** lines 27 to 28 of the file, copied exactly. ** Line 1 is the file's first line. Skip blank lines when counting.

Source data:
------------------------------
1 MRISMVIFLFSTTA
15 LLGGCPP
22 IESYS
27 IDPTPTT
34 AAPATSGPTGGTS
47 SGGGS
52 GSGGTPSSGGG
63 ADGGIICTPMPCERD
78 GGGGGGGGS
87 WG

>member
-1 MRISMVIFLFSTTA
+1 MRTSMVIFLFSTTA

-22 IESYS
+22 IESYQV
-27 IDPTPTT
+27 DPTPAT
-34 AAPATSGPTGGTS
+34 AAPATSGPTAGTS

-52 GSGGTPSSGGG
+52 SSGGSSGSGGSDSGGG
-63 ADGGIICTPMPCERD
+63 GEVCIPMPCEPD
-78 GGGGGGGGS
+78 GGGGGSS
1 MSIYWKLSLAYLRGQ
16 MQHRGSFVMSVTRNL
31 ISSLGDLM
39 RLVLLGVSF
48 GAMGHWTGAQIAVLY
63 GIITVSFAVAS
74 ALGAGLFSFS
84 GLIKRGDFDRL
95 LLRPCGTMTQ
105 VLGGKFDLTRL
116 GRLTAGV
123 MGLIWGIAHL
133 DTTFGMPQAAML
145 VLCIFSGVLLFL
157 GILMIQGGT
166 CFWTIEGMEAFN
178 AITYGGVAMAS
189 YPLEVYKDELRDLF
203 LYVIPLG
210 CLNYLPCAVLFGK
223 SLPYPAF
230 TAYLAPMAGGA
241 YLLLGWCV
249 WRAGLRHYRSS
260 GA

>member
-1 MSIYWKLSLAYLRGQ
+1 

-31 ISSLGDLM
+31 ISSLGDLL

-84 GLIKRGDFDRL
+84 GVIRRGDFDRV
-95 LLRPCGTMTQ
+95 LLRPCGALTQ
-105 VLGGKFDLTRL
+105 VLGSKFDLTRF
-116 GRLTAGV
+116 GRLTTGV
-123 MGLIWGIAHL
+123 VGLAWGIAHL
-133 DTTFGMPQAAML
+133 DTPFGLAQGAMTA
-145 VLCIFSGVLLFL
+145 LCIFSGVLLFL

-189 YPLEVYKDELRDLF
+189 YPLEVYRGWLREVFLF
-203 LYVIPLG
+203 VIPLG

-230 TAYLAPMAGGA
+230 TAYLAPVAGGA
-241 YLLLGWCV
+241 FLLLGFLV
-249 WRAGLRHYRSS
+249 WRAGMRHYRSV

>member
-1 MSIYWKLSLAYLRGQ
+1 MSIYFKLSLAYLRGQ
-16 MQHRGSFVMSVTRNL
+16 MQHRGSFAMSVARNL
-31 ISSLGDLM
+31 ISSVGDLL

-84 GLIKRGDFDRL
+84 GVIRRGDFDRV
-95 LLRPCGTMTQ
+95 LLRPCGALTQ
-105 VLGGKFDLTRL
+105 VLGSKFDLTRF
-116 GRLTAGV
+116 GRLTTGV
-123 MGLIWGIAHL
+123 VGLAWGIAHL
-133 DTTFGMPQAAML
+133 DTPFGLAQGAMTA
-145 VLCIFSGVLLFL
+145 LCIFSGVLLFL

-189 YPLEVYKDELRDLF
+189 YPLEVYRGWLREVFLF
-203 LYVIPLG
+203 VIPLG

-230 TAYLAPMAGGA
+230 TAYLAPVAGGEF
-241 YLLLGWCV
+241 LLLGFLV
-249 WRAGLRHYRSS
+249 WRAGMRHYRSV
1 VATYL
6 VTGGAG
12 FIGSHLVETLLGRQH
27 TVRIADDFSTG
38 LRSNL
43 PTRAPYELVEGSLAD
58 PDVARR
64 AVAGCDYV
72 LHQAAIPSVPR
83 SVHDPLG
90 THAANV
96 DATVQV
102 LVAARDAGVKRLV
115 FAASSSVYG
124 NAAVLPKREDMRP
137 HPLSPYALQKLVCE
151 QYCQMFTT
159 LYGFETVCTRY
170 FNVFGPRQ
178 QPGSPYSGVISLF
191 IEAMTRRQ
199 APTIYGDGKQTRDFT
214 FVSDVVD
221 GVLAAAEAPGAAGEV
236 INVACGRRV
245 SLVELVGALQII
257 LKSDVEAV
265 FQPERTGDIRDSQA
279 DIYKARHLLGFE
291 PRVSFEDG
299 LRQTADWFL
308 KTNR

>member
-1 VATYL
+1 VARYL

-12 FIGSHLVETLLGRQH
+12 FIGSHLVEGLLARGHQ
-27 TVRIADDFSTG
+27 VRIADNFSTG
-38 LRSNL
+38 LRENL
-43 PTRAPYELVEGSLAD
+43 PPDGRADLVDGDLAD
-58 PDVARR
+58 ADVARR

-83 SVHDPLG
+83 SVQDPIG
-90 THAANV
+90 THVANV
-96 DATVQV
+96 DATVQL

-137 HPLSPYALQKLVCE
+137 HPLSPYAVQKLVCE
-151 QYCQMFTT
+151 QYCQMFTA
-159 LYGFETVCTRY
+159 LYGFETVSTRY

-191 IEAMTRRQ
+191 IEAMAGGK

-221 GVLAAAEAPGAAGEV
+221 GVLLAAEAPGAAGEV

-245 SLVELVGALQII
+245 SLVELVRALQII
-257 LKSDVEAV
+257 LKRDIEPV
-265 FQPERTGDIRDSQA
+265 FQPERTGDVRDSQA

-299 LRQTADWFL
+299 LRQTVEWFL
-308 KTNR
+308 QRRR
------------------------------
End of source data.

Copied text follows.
16 MQHRGSFVMSVTRNL
31 ISSLGDLM